When I was a little girl, I wanted to be just like Tammy.
Tammy was my Mum's Canadian cousin. She was pretty (long straight black hair), very cool, happily married (to Dermott, who carried off his mid-'70s facial hair SO well), and as smart a cookie as you could hope to find. Oh, and she worked as an Editor for The Toronto Star. Not a bad role model, eh?
These days, there seems to be a bit of a problem with role models for young impressionable girls - and that worries me. Most of the public figures young girls are inspired by seem to be admired simply for being famous, rather than for any significant acheivement or talent.
"Girl Power" should be a declaration of independence and dynamism. However, all too often it seems to be be more about emaciation than emancipation. Perhaps it's simply a code for overt sexuality, usually supported by stick-thin bodies, surgically enhanced boobs and an almost psychotic need to air their dirty laundry in the pages of the tabloids.
"She's such a good mother - you can see she really loves her kids" is also an oft-quoted justification for someone being held up as a role model. Fair enough, but the same applies to thousands of other mums - including my own - who face much greater challenges than those "yummy mummies" (I shudder at that phrase) the next generation of girls aspire to aping.
I'm not saying that we should deny our feminity (I'm as attached to my lipstick and mascara as the next girl). I just feel there's so much more to women than these two-dimensional role models represent. Isn't it better to be known for something you've done rather than simply slotting into a tabloid cliche?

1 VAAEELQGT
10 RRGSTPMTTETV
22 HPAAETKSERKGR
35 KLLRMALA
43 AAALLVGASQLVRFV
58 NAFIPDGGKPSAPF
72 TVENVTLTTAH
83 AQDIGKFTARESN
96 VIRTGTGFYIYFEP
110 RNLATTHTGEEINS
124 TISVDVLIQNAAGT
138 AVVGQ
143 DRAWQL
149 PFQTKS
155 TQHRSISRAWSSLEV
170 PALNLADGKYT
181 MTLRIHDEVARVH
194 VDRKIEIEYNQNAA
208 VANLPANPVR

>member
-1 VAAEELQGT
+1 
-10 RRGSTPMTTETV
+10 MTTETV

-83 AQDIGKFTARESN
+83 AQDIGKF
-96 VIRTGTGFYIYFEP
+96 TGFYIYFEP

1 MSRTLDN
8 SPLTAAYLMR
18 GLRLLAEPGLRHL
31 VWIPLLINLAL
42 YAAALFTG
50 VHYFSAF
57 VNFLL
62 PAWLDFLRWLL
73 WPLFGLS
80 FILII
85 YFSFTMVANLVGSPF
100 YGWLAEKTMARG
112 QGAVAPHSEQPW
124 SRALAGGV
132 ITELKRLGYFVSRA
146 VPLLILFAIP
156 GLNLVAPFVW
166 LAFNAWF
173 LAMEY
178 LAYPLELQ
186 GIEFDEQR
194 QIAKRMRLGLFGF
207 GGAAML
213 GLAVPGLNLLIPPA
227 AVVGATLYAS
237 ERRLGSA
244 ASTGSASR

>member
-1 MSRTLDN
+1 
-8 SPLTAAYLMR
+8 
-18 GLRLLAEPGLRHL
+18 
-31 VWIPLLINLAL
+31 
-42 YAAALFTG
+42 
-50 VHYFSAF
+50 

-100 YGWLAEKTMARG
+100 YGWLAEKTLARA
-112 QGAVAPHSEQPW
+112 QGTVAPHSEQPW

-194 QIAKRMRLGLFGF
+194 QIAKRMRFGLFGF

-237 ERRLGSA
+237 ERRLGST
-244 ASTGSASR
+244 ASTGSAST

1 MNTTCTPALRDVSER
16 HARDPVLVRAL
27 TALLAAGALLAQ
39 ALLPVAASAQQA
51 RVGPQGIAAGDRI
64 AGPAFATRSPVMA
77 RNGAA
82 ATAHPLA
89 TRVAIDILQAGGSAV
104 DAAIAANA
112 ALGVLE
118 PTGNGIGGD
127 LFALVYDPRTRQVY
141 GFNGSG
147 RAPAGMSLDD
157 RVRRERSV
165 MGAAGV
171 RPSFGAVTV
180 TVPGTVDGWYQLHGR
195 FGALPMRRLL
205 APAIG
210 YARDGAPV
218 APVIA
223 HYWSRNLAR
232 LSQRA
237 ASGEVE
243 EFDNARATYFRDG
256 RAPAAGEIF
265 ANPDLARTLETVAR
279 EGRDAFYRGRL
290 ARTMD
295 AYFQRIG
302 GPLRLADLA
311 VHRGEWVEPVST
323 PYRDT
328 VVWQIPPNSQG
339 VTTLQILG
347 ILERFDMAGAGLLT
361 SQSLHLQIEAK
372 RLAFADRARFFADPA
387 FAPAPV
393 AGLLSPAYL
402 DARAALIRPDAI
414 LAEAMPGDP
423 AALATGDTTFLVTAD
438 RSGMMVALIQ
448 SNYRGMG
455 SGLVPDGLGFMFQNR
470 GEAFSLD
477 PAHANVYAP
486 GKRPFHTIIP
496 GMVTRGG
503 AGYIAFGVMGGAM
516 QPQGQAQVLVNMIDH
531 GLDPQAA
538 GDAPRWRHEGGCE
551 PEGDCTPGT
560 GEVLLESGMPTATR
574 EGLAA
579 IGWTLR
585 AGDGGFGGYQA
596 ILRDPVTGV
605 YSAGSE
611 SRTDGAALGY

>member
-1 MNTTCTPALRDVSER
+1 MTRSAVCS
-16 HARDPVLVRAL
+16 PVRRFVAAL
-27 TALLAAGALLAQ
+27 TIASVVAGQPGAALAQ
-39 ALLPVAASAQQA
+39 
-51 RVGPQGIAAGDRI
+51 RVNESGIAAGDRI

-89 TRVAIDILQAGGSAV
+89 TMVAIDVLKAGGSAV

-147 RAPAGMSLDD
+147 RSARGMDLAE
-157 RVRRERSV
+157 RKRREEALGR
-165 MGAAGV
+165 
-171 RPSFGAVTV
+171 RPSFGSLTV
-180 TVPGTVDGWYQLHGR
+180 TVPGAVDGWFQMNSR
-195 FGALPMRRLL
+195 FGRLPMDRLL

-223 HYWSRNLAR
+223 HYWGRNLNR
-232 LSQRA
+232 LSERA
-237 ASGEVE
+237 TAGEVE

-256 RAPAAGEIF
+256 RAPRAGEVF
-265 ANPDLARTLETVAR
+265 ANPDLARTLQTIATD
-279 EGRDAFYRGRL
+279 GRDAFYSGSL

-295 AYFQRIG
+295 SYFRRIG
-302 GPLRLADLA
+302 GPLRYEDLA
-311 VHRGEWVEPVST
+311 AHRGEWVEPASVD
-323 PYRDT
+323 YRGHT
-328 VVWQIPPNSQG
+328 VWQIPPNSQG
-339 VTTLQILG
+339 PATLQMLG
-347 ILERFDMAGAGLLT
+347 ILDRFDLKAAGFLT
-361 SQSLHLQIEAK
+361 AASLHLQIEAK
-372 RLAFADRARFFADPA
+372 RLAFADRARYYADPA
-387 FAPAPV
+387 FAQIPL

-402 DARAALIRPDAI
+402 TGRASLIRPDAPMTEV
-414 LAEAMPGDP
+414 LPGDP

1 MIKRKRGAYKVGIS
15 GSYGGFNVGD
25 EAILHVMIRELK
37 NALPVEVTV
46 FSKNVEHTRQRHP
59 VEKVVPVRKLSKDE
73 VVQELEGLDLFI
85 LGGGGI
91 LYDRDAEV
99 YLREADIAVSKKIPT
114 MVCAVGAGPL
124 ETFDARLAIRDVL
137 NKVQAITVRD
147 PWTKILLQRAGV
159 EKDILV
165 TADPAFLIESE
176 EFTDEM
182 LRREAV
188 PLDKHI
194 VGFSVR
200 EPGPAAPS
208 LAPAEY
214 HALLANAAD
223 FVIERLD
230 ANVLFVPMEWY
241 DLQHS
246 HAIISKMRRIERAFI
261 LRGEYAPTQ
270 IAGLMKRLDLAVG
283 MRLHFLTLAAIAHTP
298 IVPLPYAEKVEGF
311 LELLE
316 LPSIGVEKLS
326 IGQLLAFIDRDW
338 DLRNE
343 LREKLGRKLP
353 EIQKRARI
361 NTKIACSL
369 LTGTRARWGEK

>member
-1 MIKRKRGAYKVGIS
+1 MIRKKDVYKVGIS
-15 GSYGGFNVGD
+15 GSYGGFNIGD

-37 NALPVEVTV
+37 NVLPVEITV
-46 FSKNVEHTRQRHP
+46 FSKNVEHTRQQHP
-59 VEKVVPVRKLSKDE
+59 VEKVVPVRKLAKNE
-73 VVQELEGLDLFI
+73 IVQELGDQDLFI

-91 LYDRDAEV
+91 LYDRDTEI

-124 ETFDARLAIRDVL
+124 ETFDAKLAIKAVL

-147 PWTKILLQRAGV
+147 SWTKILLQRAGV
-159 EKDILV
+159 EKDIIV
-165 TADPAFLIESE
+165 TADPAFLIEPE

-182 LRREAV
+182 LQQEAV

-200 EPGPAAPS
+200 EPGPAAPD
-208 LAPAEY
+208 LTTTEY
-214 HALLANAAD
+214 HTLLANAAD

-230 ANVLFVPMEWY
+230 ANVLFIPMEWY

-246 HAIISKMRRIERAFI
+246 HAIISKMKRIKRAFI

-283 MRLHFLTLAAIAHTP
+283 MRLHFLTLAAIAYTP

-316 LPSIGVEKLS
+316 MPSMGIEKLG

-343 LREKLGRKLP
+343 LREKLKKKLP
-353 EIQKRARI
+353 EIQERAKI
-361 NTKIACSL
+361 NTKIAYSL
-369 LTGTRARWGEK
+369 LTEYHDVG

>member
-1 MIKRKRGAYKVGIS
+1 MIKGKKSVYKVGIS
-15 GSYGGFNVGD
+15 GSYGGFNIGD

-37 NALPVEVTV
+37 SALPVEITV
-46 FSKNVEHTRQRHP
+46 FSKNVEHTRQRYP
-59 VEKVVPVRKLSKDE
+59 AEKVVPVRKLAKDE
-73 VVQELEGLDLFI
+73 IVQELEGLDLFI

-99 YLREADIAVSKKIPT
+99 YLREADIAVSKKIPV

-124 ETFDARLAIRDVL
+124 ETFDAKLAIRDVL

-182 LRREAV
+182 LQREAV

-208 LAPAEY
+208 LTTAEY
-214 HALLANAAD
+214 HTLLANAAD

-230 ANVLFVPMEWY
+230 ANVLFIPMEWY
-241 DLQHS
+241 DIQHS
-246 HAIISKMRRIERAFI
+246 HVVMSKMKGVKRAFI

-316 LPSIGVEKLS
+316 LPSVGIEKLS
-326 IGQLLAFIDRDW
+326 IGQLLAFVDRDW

That's why I was heartened this week to read about 22-year-old Emily Cummins, a Business Management student at the University of Leeds, who has been named one of the Women of the Year for inventing a 'sustainable' fridge. Her prototype fridge, which does not need electricity, was designed for use in the developing world and was refined during a gap-year visit to Namibia. It works by harnessing energy from the sun to cool medicines and other small items using evaporation.
Emily has been making things since her grandfather handed her a hammer when she was four (go, Grandad!). She has been an inventor since the age of 15.
Judging from her photo, Emily is a pretty girl (which is nice). But most importantly she is a girl with a brain and a conscience, and she is willing to make the effort to do something that could - even if in just a small way - change the world. (You can read more about her at http://www.emilycummins.co.uk)
Now, who would YOU prefer your daughter or neice to be inspired by - someone like Emily Cummins or some woman whose private life we know intimately through the pages of junk 'celebrity' magazines?